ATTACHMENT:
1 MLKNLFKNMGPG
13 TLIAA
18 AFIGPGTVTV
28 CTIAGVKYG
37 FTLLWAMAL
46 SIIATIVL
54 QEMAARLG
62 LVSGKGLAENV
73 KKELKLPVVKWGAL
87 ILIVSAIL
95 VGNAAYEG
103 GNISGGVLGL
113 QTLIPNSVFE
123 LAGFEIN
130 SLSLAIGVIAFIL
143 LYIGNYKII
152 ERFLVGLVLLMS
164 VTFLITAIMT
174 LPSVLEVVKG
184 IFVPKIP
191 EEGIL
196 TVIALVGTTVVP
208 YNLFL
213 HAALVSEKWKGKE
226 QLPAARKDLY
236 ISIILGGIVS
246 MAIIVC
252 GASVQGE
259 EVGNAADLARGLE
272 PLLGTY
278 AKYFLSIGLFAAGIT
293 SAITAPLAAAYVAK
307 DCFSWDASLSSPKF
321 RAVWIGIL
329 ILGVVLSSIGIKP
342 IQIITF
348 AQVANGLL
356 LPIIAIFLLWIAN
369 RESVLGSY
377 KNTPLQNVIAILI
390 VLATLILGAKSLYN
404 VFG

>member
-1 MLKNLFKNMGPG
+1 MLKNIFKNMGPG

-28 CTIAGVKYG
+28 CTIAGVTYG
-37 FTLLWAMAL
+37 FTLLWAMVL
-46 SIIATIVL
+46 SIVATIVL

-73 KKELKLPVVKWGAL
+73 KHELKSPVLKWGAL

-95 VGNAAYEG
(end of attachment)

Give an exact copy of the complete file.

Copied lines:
1 MLKNLFKNMGPG
13 TLIAA
18 AFIGPGTVTV
28 CTIAGVKYG
37 FTLLWAMAL
46 SIIATIVL
54 QEMAARLG
62 LVSGKGLAENV
73 KKELKLPVVKWGAL
87 ILIVSAIL
95 VGNAAYEG
103 GNISGGVLGL
113 QTLIPNSVFE
123 LAGFEIN
130 SLSLAIGVIAFIL
143 LYIGNYKII
152 ERFLVGLVLLMS
164 VTFLITAIMT
174 LPSVLEVVKG
184 IFVPKIP
191 EEGIL
196 TVIALVGTTVVP
208 YNLFL
213 HAALVSEKWKGKE
226 QLPAARKDLY
236 ISIILGGIVS
246 MAIIVC
252 GASVQGE
259 EVGNAADLARGLE
272 PLLGTY
278 AKYFLSIGLFAAGIT
293 SAITAPLAAAYVAK
307 DCFSWDASLSSPKF
321 RAVWIGIL
329 ILGVVLSSIGIKP
342 IQIITF
348 AQVANGLL
356 LPIIAIFLLWIAN
369 RESVLGSY
377 KNTPLQNVIAILI
390 VLATLILGAKSLYN
404 VFG

>member
-1 MLKNLFKNMGPG
+1 MLKNIFKNMGPG

-28 CTIAGVKYG
+28 CTIAGVTYG
-37 FTLLWAMAL
+37 FTLLWAMVL
-46 SIIATIVL
+46 SIVATIVL

-73 KKELKLPVVKWGAL
+73 KHELKSPVLKWGAL

-95 VGNAAYEG